Москва, улица Красина, дом 27, строение 2,
подъезд 2, 4 этаж, М. Маяковская

Эссе в бизнес школу: My novel

Эссе в бизнес школу: My novel

Бизнес школам нужны яркие и интересные люди, лидеры, поэтому будьте готовы привести конкретный пример, демонстрирующий вашу инициативность.

QUESTION: Talk about a specific instance in which you demonstrated initiative.

The idea of writing a novel first occurred to me during my first White House internship in the summer of 1996. At the time, Presidential scandals seemed to dominate news headlines every day. I thought that the claims would subside after the election later that year, but they didn't. I decided to write a political satire that depicted the downfall of a popular president based on allegations that appear substantive until the very end – an illustration of how the media play an active role in affairs they're only supposed to cover and how people zealously buy into the game, although claim to be above it all. My novel was to be called: [deleted].

Throughout my third year in college, I feverishly filled up legal pads and notebooks whenever I had a moment to myself. At the same time, I pursued a full course load in Accounting at the University of [deleted]'s business school, led the membership process for a residential college known as [deleted] College, and joined a service-oriented Accounting society, and a debating society. My leisure time diminished, but the determination to be a successful novelist as well as college student fueled my resolve.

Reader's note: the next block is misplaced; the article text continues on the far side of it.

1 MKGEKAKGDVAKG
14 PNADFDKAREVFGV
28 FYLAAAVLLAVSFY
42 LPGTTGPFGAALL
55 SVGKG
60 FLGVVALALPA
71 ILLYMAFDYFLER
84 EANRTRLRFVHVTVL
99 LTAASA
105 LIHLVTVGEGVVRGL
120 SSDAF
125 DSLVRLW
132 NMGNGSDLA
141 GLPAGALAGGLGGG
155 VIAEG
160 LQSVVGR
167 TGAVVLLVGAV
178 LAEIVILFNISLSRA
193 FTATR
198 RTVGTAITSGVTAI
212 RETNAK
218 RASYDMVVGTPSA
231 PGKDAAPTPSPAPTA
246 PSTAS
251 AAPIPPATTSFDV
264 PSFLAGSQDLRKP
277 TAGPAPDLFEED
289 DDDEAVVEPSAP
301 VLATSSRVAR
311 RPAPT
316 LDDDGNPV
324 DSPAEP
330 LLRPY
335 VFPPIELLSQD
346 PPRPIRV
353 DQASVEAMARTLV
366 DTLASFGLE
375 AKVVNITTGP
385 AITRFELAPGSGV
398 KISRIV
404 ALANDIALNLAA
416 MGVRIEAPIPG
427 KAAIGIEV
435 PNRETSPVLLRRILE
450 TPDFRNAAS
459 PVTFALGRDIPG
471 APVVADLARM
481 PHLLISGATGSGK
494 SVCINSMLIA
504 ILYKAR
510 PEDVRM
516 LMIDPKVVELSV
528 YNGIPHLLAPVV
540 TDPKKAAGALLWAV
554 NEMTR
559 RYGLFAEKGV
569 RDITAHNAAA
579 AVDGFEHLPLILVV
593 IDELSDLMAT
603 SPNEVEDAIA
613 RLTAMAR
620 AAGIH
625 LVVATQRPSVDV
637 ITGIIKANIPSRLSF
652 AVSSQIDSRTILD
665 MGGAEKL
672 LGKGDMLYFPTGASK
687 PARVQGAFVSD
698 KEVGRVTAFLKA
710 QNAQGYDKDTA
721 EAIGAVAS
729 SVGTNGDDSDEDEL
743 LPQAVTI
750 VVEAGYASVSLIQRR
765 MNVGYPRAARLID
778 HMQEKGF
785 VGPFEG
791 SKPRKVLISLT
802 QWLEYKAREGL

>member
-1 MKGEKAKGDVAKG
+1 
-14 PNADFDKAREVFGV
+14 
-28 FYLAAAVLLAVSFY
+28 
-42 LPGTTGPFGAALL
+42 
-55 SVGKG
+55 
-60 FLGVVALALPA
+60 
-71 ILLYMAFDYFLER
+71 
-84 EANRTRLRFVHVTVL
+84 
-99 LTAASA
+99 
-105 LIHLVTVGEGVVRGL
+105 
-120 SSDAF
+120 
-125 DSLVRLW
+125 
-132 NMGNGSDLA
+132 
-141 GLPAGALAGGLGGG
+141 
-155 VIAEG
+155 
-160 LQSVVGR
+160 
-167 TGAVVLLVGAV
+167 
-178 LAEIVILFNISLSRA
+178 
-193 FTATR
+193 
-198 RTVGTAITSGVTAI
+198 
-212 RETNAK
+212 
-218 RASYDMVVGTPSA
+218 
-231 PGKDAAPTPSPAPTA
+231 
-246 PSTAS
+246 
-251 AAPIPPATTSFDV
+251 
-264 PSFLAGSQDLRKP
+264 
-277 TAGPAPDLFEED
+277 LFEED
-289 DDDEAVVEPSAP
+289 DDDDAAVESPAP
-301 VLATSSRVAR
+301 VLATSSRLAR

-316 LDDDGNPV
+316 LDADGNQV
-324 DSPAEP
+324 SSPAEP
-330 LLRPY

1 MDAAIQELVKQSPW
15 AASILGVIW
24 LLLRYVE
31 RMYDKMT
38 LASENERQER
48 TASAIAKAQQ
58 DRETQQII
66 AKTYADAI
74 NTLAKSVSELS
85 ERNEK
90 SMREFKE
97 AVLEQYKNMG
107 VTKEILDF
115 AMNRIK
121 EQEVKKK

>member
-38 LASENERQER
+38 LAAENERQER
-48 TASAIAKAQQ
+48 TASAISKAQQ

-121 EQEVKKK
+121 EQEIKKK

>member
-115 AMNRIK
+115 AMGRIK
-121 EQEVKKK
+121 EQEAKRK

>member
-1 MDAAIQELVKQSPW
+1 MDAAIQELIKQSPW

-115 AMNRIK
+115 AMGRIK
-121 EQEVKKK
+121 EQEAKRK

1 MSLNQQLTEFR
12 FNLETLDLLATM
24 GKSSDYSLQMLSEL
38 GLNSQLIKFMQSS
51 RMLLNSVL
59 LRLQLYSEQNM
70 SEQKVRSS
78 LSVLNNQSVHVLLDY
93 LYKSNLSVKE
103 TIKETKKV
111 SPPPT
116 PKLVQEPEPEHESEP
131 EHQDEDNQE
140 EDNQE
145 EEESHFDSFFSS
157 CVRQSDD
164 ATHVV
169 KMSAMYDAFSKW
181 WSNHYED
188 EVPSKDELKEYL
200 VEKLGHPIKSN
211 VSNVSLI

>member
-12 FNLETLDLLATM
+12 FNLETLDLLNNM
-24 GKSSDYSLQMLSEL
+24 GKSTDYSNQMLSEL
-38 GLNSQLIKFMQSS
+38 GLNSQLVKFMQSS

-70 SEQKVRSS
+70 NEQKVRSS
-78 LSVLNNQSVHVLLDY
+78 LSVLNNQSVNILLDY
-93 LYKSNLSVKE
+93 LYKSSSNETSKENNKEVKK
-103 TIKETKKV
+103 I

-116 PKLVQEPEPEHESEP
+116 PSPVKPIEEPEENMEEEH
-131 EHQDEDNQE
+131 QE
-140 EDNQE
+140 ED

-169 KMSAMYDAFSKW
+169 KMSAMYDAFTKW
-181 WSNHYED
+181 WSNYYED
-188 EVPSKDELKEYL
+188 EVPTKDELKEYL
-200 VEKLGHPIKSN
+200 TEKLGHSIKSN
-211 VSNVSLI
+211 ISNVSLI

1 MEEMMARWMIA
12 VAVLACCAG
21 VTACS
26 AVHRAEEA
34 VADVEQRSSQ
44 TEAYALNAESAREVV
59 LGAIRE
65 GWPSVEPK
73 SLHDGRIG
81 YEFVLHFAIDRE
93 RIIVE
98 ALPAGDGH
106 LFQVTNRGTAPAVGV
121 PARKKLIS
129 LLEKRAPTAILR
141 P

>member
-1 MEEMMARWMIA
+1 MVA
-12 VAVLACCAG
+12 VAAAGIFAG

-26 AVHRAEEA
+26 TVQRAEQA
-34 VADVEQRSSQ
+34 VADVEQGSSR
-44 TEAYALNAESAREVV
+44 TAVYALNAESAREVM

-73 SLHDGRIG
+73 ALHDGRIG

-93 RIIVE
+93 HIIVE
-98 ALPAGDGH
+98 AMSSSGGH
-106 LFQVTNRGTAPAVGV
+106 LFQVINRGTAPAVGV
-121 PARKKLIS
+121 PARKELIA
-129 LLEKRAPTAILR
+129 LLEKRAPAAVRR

In the summer of 1998, I had completed the first draft of my novel and began mailing excerpts to literary agents listed in the back of a "How to" book for becoming published. Two months later, an agent agreed to represent me. She dispatched the novel to numerous publishers – all of whom rejected it. The novel apparently needed more suspense, less dialogue and less commentary. I found myself at a crossroads as my initiative to become published conflicted with my initiative to write an introspective, non-commercial piece.

Perhaps ambition got the better of me. I spent the next few months developing a murder mystery that had been tangential to the first draft. I considered the third version of my novel predictable and outlandish; by the fourth version, it was barely recognizable. I had become so reluctant to edit out the political commentary – the motivating factor for the novel's very inception – that my added plotlines only made the book entirely too long and drawn out. The more commercially viable the subplot became, the less the novel fit together as a whole. Not surprisingly, the rejection letters continued with each submitted draft. After three years, many pages of research, numerous hours soliciting the ideas of others, many rewrites and stacks of rejection letters, I finally accepted that my novel was not going to be published.

Although the result was not what I had hoped for, I nonetheless learned a great deal. This experience embodied my first brushes with rejection, and still I viewed each rejection as a continuous chance to improve rather than an irreversible defeat. I also learned the importance of not compromising fundamental ideals for blind ambition. Lastly, I learned a lot about my own sense of initiative. I work diligently to achieve my goals, regardless of whether the steps are neatly laid out before me. Although I haven't written any fiction since this experience, my initiative to succeed in whatever project I've undertaken has not changed. I am convinced this resolve will remain a part of me as I embark on my MBA education and beyond.

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